Kat: For brand new food and drink concepts, pop ups are ideal. They offer an opportunity to test the market and discover customer responses to their food. It’s initially cheaper, too. Rather than raising a lot of money to pay rent, fit-out and marketing costs, these talented entrepreneurs can invest more in their menus, ingredients and unique selling points. It’s much easier for a business to take a risk with a pop up than with a permanent site with huge overheads.
Consumers are changing the way they shop and eat, especially the younger generation. They want something new and fresh, and are generally less loyal, so will very quickly move on from one place to the next.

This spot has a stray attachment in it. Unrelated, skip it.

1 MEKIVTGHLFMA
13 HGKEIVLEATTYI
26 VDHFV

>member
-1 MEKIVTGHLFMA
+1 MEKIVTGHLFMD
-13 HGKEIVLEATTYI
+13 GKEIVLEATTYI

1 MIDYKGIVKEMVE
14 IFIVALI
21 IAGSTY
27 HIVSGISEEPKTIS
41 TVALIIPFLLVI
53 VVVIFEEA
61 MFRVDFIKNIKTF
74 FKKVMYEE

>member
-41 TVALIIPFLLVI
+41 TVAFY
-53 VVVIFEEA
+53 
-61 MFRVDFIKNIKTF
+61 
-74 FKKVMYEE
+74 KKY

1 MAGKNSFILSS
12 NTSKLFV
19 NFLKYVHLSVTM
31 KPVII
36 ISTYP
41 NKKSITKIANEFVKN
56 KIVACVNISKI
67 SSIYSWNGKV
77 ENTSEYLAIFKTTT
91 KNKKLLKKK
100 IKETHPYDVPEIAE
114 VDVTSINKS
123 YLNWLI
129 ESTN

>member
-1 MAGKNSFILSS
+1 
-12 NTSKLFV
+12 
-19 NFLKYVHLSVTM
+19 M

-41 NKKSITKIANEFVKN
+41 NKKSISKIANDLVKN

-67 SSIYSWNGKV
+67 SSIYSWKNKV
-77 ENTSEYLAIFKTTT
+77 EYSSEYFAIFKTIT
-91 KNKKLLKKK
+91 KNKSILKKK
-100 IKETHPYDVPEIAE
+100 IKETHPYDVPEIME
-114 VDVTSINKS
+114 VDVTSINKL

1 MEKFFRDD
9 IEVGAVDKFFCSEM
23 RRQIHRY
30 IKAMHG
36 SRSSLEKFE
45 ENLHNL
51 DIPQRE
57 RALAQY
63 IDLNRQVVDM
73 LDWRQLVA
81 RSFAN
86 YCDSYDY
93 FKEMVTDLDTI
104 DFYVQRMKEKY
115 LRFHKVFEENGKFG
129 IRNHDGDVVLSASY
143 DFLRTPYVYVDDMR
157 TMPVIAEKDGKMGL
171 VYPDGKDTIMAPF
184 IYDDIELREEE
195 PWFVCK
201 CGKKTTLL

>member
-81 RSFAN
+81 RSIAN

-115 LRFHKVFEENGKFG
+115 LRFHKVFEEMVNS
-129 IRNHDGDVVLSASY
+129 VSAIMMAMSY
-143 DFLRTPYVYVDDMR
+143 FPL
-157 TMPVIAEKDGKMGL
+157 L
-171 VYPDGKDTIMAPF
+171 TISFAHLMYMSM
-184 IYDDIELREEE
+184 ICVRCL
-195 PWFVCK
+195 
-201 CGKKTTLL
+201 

The larger pop-up locations, which we’re seeing more and more of in London, allow multiple businesses to share customers. These places tend to have lots of customers who will spend several hours floating about from one pop up to the next. I guess that’s why collaboration between businesses has become such a trend.
"My working day is usually spent out on the road, for anywhere between two and four meetings.
"Any admin - such as processing applications, updating Salesforce and responding to emails - tends to be completed when you get home or between meetings.
"Calls (both proactive and reactive) are completed, with a strong focus on building as well as working your existing pipeline."
Kat: Opinions have changed dramatically in the last few years when it comes to payments.